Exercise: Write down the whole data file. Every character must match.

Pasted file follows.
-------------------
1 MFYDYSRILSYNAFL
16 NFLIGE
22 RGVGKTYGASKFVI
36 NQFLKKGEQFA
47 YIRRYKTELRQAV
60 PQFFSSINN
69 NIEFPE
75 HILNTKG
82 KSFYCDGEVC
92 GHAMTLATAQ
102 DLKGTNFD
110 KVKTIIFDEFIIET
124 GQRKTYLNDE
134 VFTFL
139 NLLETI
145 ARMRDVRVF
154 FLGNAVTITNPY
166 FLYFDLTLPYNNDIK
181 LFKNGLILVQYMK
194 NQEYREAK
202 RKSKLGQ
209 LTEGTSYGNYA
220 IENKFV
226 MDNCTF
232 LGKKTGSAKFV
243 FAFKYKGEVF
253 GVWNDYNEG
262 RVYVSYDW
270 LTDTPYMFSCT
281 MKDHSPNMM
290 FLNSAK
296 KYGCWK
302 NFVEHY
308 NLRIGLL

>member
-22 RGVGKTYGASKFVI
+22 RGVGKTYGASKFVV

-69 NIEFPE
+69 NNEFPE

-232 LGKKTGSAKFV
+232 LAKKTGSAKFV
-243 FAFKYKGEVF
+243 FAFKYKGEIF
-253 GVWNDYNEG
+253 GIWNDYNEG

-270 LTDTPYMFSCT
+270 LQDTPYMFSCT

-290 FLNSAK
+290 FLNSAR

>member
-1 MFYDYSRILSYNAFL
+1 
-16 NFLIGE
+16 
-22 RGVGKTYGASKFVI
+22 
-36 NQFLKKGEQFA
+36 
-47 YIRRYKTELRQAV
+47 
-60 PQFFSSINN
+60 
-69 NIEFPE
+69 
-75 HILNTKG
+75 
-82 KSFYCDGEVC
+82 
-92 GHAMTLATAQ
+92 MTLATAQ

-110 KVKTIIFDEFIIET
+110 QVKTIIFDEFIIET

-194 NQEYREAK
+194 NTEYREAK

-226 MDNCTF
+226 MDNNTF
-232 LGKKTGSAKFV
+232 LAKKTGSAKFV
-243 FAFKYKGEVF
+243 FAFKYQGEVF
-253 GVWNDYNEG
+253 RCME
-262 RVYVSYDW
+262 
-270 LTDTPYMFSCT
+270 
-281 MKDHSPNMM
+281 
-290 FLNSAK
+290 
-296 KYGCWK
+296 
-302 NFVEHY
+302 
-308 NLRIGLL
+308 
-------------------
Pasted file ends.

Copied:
1 MFYDYSRILSYNAFL
16 NFLIGE
22 RGVGKTYGASKFVI
36 NQFLKKGEQFA
47 YIRRYKTELRQAV
60 PQFFSSINN
69 NIEFPE
75 HILNTKG
82 KSFYCDGEVC
92 GHAMTLATAQ
102 DLKGTNFD
110 KVKTIIFDEFIIET
124 GQRKTYLNDE
134 VFTFL
139 NLLETI
145 ARMRDVRVF
154 FLGNAVTITNPY
166 FLYFDLTLPYNNDIK
181 LFKNGLILVQYMK
194 NQEYREAK
202 RKSKLGQ
209 LTEGTSYGNYA
220 IENKFV
226 MDNCTF
232 LGKKTGSAKFV
243 FAFKYKGEVF
253 GVWNDYNEG
262 RVYVSYDW
270 LTDTPYMFSCT
281 MKDHSPNMM
290 FLNSAK
296 KYGCWK
302 NFVEHY
308 NLRIGLL

>member
-22 RGVGKTYGASKFVI
+22 RGVGKTYGASKFVV

-69 NIEFPE
+69 NNEFPE

-232 LGKKTGSAKFV
+232 LAKKTGSAKFV
-243 FAFKYKGEVF
+243 FAFKYKGEIF
-253 GVWNDYNEG
+253 GIWNDYNEG

-270 LTDTPYMFSCT
+270 LQDTPYMFSCT

-290 FLNSAK
+290 FLNSAR

>member
-1 MFYDYSRILSYNAFL
+1 
-16 NFLIGE
+16 
-22 RGVGKTYGASKFVI
+22 
-36 NQFLKKGEQFA
+36 
-47 YIRRYKTELRQAV
+47 
-60 PQFFSSINN
+60 
-69 NIEFPE
+69 
-75 HILNTKG
+75 
-82 KSFYCDGEVC
+82 
-92 GHAMTLATAQ
+92 MTLATAQ

-110 KVKTIIFDEFIIET
+110 QVKTIIFDEFIIET

-194 NQEYREAK
+194 NTEYREAK

-226 MDNCTF
+226 MDNNTF
-232 LGKKTGSAKFV
+232 LAKKTGSAKFV
-243 FAFKYKGEVF
+243 FAFKYQGEVF
-253 GVWNDYNEG
+253 RCME
-262 RVYVSYDW
+262 
-270 LTDTPYMFSCT
+270 
-281 MKDHSPNMM
+281 
-290 FLNSAK
+290 
-296 KYGCWK
+296 
-302 NFVEHY
+302 
-308 NLRIGLL
+308 